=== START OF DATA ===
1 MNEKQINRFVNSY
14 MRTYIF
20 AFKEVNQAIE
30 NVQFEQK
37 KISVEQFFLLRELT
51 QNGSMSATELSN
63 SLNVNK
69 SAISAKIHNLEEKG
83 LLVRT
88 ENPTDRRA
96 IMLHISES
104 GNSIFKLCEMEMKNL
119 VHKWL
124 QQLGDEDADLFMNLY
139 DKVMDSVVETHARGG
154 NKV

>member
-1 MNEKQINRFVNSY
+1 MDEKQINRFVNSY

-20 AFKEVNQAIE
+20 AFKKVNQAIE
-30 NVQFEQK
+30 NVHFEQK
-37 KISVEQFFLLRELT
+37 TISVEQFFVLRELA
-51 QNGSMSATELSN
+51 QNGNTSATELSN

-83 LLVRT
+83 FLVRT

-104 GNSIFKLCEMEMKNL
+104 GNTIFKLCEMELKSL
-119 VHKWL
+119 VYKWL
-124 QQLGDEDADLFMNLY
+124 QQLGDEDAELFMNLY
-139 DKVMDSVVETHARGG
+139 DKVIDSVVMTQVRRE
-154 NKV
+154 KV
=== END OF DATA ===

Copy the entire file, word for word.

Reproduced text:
1 MNEKQINRFVNSY
14 MRTYIF
20 AFKEVNQAIE
30 NVQFEQK
37 KISVEQFFLLRELT
51 QNGSMSATELSN
63 SLNVNK
69 SAISAKIHNLEEKG
83 LLVRT
88 ENPTDRRA
96 IMLHISES
104 GNSIFKLCEMEMKNL
119 VHKWL
124 QQLGDEDADLFMNLY
139 DKVMDSVVETHARGG
154 NKV

>member
-1 MNEKQINRFVNSY
+1 MDEKQINRFVNSY

-20 AFKEVNQAIE
+20 AFKKVNQAIE
-30 NVQFEQK
+30 NVHFEQK
-37 KISVEQFFLLRELT
+37 TISVEQFFVLRELA
-51 QNGSMSATELSN
+51 QNGNTSATELSN

-83 LLVRT
+83 FLVRT

-104 GNSIFKLCEMEMKNL
+104 GNTIFKLCEMELKSL
-119 VHKWL
+119 VYKWL
-124 QQLGDEDADLFMNLY
+124 QQLGDEDAELFMNLY
-139 DKVMDSVVETHARGG
+139 DKVIDSVVMTQVRRE
-154 NKV
+154 KV